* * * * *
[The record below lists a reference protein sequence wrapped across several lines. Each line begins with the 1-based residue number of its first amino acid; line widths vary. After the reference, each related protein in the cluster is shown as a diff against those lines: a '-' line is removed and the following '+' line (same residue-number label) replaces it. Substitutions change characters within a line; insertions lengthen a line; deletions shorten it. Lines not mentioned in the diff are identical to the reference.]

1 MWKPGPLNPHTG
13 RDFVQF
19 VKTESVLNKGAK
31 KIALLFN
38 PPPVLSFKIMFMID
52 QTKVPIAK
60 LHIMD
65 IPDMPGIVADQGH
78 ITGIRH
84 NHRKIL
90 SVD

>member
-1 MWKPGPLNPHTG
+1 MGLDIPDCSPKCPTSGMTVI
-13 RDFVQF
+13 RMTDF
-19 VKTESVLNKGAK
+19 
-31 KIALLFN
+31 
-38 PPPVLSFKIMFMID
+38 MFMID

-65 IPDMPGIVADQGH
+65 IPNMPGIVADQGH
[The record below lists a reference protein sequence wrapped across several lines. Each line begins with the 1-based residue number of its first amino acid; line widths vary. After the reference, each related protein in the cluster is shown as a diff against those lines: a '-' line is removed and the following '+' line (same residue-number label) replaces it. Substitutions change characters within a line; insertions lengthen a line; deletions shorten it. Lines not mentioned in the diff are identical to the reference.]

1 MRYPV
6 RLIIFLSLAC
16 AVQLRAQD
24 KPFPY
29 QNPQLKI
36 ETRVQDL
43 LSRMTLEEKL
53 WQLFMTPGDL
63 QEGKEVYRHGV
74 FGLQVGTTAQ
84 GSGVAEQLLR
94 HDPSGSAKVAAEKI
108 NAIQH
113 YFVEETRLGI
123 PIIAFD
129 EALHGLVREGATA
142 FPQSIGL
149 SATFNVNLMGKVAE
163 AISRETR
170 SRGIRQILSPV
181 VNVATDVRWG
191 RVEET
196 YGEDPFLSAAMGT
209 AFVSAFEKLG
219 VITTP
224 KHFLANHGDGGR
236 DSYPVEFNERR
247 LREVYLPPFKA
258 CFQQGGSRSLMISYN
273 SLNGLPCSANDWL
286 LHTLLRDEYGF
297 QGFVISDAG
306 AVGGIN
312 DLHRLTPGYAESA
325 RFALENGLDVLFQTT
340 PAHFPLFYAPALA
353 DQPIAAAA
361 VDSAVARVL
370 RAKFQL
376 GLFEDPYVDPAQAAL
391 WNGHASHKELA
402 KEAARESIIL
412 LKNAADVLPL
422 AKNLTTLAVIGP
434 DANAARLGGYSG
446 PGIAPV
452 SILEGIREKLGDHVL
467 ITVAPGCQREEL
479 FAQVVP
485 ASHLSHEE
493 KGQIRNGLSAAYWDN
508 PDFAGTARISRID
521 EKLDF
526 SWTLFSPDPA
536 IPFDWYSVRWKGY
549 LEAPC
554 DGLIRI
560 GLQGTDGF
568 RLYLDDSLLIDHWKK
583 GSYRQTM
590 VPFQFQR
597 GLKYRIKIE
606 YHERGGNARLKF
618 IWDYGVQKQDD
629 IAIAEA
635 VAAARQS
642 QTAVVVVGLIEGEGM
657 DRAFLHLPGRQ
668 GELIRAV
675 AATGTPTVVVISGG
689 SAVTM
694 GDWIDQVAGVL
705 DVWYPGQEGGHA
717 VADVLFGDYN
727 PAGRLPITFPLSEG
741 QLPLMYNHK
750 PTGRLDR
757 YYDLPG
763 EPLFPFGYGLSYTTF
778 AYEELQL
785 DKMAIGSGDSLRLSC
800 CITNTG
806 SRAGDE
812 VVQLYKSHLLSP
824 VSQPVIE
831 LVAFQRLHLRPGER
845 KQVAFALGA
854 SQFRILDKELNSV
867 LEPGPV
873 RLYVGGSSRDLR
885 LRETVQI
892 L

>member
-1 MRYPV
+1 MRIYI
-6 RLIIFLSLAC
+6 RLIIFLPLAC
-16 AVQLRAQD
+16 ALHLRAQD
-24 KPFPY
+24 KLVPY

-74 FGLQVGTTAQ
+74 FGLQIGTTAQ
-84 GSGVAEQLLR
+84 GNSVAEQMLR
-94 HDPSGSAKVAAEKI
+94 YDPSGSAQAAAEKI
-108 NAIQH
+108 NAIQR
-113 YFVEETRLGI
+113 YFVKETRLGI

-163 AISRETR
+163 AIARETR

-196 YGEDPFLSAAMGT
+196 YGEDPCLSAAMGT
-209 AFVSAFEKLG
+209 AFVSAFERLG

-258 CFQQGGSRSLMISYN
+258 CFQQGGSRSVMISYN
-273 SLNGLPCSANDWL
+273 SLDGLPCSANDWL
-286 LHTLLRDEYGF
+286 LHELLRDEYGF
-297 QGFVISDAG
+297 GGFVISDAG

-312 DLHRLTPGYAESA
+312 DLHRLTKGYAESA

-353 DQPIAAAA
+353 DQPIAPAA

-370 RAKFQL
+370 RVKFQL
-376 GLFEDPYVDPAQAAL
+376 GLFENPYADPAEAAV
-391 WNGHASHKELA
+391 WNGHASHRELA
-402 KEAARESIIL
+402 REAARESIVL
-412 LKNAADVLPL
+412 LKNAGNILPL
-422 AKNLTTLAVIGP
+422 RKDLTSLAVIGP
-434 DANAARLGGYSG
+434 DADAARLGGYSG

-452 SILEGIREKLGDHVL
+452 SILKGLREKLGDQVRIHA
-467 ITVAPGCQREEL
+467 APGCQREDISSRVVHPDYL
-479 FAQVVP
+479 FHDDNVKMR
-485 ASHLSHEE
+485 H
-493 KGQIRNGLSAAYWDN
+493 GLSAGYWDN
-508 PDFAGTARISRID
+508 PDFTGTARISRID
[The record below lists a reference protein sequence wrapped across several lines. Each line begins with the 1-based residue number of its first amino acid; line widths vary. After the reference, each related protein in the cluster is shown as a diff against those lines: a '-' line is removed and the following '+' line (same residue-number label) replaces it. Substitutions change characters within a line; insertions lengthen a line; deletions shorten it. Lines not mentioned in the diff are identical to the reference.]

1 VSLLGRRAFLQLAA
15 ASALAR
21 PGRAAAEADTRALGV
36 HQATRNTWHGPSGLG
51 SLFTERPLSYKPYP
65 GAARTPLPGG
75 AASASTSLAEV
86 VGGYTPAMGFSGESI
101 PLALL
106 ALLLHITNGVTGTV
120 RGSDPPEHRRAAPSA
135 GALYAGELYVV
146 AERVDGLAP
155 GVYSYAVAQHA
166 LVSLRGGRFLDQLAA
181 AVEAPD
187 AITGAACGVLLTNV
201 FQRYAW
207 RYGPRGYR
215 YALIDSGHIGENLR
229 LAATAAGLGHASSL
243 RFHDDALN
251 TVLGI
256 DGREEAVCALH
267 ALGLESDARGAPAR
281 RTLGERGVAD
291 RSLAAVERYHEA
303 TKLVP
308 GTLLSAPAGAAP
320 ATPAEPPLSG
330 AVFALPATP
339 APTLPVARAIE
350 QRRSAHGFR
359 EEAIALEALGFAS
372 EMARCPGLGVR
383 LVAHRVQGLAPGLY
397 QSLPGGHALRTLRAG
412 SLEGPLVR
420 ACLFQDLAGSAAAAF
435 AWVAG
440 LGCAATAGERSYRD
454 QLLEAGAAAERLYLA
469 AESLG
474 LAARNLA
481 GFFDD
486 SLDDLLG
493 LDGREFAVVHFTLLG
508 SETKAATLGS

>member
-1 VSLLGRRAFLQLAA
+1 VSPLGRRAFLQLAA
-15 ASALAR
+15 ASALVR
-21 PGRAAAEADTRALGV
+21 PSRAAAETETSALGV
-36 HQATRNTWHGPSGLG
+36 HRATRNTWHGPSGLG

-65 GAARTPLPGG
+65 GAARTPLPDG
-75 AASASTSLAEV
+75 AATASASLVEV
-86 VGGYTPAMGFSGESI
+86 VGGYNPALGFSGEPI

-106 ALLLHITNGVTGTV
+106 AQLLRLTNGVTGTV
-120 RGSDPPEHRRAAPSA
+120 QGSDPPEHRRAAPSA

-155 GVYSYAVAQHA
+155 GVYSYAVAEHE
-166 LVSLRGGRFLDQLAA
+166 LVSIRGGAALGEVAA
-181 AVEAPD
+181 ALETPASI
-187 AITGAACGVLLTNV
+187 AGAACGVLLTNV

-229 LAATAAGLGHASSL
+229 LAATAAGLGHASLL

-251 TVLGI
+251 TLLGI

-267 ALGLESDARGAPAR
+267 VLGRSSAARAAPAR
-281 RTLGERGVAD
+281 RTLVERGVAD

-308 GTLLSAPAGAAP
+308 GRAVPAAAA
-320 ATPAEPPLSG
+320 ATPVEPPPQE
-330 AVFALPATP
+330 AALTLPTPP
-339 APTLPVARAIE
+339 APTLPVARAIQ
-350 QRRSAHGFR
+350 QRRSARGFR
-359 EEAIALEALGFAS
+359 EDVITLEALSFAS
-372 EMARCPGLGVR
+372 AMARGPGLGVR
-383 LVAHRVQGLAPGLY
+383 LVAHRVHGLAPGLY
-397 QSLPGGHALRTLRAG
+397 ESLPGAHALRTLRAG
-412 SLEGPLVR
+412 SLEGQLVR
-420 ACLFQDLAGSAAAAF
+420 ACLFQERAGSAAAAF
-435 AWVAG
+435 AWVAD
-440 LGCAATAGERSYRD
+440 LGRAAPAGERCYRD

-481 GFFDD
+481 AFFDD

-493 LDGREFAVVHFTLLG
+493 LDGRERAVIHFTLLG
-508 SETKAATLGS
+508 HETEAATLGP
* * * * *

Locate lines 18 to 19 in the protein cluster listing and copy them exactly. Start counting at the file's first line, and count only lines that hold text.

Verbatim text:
-19 VKTESVLNKGAK
+19 